And two separate Mumsnet threads expressed overall anger:

    But yet… although initially removed from RCOG’s website, the document was later reinstated.

    My point is that the content of the NCT’s antenatal classes may be the least of women’s worries. Obviously, it should be of a high quality and presented in a balanced way, but what’s far more important is what happens in the labour wards throughout this country and in hospital antenatal consultations where decisions are being made about each woman’s birth plan.
    This is because you can attend the most informative and balanced antenatal class in the world, but if your request for an epidural or cesarean is ultimately denied (for example), or your pregnancy or labour are allowed to continue for a longer time than you feel comfortable with, or believe to be safe (e.g. late gestation or prolonged labour with warning signs of potential problems), then this will ultimately have a far greater impact on your birth experience and satisfaction.

    We need to make sure that the NCT is speaking up for ALL women and ALL choices ‘outside’ the antenatal classroom too – i.e. when it comes to influencing maternity policy and strategies, hospital targets and political decision-making. Currently, the NCT is relied on far too heavily by the government (and organisations such as the RCOG and RCM) as being the ‘representative voice’ of women in this country, and there clearly needs to be far greater communication with the many smaller charities and organisations whose members provide them with equally legitimate (and sometimes different) information about what women want from their maternity care.

    Thank you so much for initiating this discussion.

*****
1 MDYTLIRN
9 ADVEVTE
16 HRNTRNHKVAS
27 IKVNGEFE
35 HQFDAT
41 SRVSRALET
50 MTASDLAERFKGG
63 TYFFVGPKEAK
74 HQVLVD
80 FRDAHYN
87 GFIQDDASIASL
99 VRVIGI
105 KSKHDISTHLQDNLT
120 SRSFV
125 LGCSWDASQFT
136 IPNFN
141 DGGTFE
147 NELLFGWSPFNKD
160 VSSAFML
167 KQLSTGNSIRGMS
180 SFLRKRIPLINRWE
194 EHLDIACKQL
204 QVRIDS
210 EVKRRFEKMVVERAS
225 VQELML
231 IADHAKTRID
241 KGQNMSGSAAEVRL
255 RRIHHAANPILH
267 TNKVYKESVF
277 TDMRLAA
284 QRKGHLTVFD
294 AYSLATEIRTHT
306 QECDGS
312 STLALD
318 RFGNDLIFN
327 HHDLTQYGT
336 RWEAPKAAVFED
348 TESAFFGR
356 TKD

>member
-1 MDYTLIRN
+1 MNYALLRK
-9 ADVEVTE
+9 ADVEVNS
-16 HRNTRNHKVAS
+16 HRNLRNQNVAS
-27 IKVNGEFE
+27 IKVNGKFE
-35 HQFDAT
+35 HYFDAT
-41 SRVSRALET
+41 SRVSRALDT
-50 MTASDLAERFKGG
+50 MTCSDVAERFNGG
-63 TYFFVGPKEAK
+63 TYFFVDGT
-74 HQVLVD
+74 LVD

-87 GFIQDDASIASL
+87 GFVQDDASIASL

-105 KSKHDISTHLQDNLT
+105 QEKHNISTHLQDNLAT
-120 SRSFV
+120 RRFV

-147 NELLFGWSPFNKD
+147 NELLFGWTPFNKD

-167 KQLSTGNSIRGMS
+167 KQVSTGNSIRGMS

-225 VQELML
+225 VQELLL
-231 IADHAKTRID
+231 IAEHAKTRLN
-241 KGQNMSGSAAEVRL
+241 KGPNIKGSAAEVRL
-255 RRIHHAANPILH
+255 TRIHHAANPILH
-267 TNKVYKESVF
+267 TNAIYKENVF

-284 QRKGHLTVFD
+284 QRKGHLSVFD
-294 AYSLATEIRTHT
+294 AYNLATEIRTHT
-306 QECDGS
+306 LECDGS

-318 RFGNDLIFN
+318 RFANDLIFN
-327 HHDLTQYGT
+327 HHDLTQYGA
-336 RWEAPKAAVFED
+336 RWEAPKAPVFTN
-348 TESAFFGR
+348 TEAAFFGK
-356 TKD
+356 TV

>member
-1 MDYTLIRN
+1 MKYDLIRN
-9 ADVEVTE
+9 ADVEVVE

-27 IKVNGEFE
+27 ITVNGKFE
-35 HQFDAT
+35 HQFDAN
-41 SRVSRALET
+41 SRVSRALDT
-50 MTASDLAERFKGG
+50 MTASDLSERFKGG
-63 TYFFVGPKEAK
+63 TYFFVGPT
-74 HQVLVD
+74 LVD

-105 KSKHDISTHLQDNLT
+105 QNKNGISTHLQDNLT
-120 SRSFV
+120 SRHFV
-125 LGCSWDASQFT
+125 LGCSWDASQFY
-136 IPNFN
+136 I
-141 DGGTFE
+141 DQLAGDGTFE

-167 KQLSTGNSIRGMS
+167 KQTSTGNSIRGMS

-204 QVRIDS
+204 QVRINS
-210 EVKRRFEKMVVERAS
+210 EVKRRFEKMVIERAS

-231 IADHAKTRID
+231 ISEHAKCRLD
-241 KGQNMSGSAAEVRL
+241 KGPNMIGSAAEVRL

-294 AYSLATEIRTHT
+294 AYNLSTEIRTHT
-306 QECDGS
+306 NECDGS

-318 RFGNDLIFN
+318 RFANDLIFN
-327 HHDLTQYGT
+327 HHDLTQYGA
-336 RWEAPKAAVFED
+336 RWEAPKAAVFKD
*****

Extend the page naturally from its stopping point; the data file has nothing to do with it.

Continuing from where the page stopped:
Pauline Hull
    Co-author, Choosing Cesarean, A Natural Birth Plan

    • Pauline. Thanks for these comments. You raise some very interesting points that I’d never really considered before.

  9. While I agree that with hundreds of classes going on all the time there will inevitably be some variations in quality, I don’t agree with the overall idea that a few anecdotes makes data on this. More than that though, as a former volunteer with an NCT branch (who had a section and didn’t breastfeed either) it is extremely frustrating to see high profile mums repeatedly go to the press attacking a charity (she did this a couple of years ago) who has clearly no intention of wanting to address the problem or engage with them. You make good points, sadly Allsop just appears to have a grudge and risks pouring that negativity over an otherwise sensible discussion.

  10. After my NCT course, I was very much under the assumption that natural childbirth was very important and that you should minimise medical intervention if at all possible. For example, I was told that you should tweak your nipples to boost oxytocin levels rather than use the artificial form which would make contractions worse than the natural way. This extended my birth experience and looking back – I don’t think was sound advice.

    Luckily, my cousin who is a Midwife told me to be as flexible as possible, so I did trust in the Doctors and follow their advice. However, my mistake regarding the oxytocin caused me to run out of energy, as well as end up having many intervention treatments to get my baby out.

    I agree with what you say about the materials being informative and more helpful, but some of the teachers are very way out in their assertions. Sometimes these ideas stick and this isn’t a good thing necessarily.

    NCT do need to address some of the criticisms voiced against them. I know once friend who didn’t even mention c-sections for the fear of being condemned during their course. I know another friend who asked for c-sections to be covered and felt like they had said the wrong thing.

    When you’re a mum for the first time, you are impressionable and it’s worrying that NCT hold such influential courses these days whilst the NHS equivalent ones have dwindled. You can make friends at NCT, but don’t think everything you are told is correct and they should follow a more friendlier viewpoint.

    On a final note, many of my friends who were unable to breastfeed felt like a failure after these classes and also, subject to HV visits. Life is too short and babies have not read the same text books that these people have!

  11. sarahhillwheeler says